Identifying the Skills needed for Balance
Balance is a buzzword OFTEN thrown around without a lot of thought behind it.
Who wouldn't want to be balanced? I want to be balanced, and naturally we desperately want to avoid being out of balance. But what does that really mean? Balanced is equated with harmony, peace and rest. If we can achieve balance, then the rest of our life will simply flow, be in the zone and we will succeed in all that we do, moving from success to success without so much as breaking a sweat on our balanced little brows.
But that's not real life.
Balance is not a formula. It is not a set of mantras or platitudes one lives by. It does not mean that you get to do everything that you want, when you want, how you want with effortless aplomb.
Balance is more akin to surfing. The surfers ability to anticipate a wave, vigorously move their board into position, seize that wave at the right moment, mount the board smoothly and then make the continuous adjustments needed to respond to the changing wave face. It is awareness, focus, ability, correction action, and constant readjustment all working together. It is exhausting, often frustrating and almost magical when it all comes together.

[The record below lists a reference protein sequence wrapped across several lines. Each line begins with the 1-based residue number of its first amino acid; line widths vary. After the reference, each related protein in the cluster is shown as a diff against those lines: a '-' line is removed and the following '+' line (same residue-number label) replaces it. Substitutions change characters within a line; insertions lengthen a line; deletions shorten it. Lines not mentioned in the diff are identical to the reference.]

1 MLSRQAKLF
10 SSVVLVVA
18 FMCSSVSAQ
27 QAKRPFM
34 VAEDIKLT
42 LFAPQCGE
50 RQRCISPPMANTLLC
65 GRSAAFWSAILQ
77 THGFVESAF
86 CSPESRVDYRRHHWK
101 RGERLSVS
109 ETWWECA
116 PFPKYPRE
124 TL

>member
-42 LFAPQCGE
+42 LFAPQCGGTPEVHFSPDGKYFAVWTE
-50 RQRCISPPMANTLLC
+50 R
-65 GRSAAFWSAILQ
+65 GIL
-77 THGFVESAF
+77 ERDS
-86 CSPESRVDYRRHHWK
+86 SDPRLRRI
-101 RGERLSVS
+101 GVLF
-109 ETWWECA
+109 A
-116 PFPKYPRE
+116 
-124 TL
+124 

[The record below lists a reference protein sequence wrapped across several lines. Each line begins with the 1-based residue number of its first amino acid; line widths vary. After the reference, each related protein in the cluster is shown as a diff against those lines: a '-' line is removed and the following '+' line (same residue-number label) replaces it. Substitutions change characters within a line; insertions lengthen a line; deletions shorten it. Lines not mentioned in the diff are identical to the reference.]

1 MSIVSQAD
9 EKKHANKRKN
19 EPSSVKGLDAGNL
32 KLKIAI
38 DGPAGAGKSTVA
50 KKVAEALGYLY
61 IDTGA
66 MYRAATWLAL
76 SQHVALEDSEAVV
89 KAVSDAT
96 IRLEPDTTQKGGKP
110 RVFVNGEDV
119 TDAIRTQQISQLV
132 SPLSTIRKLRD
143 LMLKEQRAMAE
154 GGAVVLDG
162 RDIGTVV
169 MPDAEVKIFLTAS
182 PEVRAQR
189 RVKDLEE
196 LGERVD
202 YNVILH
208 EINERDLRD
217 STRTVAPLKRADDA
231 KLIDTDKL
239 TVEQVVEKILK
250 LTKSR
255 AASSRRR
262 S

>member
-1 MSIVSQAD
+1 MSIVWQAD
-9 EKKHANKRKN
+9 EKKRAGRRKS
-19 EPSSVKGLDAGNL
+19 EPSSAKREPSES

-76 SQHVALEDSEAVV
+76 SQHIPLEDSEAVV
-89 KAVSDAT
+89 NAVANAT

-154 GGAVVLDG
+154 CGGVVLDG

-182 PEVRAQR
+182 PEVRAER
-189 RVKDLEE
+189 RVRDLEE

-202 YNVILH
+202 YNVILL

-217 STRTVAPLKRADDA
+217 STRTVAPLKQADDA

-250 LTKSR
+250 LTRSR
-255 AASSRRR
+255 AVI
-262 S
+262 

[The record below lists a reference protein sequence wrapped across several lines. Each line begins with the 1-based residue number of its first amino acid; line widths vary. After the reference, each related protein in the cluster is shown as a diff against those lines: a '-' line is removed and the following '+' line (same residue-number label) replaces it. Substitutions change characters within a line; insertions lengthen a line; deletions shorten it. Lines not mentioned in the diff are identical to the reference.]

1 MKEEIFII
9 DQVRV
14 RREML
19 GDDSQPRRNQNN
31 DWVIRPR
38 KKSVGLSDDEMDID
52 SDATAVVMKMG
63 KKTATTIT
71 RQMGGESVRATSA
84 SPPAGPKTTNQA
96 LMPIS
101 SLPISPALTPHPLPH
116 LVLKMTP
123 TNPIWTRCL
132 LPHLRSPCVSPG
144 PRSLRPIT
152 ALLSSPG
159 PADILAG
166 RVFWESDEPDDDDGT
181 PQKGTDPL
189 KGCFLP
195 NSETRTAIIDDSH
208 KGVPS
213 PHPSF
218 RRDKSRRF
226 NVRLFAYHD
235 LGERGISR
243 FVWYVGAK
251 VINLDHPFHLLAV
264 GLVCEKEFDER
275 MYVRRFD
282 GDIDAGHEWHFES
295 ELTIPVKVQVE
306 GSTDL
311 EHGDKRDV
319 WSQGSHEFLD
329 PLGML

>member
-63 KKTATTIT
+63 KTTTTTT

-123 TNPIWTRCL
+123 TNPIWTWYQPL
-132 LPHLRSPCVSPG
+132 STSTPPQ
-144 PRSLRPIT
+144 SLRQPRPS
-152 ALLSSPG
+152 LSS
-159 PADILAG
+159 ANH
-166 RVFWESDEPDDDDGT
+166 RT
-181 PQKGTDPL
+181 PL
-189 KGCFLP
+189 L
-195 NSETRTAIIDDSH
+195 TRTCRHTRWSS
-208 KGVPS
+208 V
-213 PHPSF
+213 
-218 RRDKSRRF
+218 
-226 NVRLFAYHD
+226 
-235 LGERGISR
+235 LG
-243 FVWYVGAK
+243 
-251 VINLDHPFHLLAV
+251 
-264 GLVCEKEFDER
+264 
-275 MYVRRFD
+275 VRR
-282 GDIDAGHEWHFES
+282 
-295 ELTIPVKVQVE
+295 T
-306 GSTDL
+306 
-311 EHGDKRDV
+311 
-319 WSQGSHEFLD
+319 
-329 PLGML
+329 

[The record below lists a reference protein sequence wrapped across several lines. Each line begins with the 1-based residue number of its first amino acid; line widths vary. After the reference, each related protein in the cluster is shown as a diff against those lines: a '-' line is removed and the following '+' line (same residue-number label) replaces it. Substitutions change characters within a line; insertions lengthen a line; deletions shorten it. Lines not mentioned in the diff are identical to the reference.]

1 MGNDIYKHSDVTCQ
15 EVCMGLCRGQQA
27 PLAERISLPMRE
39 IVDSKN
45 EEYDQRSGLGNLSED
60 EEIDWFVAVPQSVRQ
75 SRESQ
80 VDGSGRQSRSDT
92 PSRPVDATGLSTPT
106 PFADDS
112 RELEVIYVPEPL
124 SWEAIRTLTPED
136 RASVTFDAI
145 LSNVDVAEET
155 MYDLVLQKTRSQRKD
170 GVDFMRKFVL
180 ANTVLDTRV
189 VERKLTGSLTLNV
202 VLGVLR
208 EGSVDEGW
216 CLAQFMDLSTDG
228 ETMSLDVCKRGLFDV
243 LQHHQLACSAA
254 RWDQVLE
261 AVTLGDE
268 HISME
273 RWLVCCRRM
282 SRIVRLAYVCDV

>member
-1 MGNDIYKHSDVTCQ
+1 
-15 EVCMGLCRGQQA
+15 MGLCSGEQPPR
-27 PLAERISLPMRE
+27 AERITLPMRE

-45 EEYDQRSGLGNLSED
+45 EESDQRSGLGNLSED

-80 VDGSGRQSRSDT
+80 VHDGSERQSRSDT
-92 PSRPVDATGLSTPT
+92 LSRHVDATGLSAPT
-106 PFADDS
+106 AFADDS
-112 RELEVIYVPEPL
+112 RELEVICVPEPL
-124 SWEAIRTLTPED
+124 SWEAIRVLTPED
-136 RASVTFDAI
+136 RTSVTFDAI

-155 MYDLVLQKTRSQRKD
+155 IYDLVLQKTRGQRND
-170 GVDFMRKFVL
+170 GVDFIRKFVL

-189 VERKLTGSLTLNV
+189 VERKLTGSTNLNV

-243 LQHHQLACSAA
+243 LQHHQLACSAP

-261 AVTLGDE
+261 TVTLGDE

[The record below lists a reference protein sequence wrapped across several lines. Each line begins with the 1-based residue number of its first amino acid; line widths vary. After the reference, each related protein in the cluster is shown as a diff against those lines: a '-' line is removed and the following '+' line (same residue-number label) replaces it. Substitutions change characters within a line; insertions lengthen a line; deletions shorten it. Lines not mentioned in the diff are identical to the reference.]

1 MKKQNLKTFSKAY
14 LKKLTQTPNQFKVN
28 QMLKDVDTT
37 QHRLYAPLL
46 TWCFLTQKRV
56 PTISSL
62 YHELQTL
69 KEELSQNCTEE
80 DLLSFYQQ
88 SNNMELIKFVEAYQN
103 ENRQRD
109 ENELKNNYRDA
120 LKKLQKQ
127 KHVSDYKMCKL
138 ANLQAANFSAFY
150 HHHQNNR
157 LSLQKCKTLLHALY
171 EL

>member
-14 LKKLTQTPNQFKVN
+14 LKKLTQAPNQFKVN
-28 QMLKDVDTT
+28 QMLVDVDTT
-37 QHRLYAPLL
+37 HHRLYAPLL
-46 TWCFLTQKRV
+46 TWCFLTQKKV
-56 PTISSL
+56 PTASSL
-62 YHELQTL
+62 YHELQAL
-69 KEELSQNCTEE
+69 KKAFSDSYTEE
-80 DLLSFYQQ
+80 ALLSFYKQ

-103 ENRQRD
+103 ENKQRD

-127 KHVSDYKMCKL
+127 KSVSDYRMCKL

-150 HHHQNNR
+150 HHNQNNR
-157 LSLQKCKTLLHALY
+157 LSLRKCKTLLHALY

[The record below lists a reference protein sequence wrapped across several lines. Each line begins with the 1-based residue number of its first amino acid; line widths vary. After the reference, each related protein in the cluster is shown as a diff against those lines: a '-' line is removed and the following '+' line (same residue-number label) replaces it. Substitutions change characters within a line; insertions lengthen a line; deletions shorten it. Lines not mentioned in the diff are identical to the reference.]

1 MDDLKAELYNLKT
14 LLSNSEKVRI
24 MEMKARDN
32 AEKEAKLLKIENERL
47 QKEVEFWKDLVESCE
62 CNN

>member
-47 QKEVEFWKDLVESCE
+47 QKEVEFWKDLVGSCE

So what do we need for balance?
A growing ability to read the waves.
New cultures create a whole host of challenges, some logistical in nature, some relational and some cultural. Having the humility to become a student of culture is essential.
Do shoes stay on or do shoes come off at the door? Do you haggle over a price, or accept it at stated value? What if someone offers you tea or invites you to their home, is it OK to accept? Should you invite someone to your house? Should I loan someone money? What do you wear to a ceremony? Did I offend that neighbor? How on earth do I repair that relationship?
Developing the ability to engage a social situation appropriately, to read between the lines of a culture, and to navigate day to day life is more challenging than we'd like to admit. We're usually good in our home culture because we grew up there (although we'd like to think it's due to our innate awesomeness!) No one is perfect, and the awkwardness can take years to overcome, but becoming more familiar with the world we live in is a process that we need to engage in. Ask questions, lots of questions, keep your eyes and ears open, because you're going to need to learn a new set of rules and a new normal.
The toughness to keep falling down, and the hardiness keep getting back up.
Sometime the win is just getting out the door, striking up one more conversation, or butchering one more sentence. Your latest failure means that you haven't given up yet. Anyone can try something once, but it takes a mentally tough person to fail consistently for days, weeks and even years. It takes even more courage to continue to put yourself in the position, knowing that you will most likely fail again. Falling of a surfboard hurts, mostly the pride, but what really hurts is the pushing yourself up into standing position again and again, knowing that you'll most likely fall off in a few brief seconds. Slowly, short moment of success become longer moments of success, but everyone pays their dues, and suffers embarrassing failure at the outset.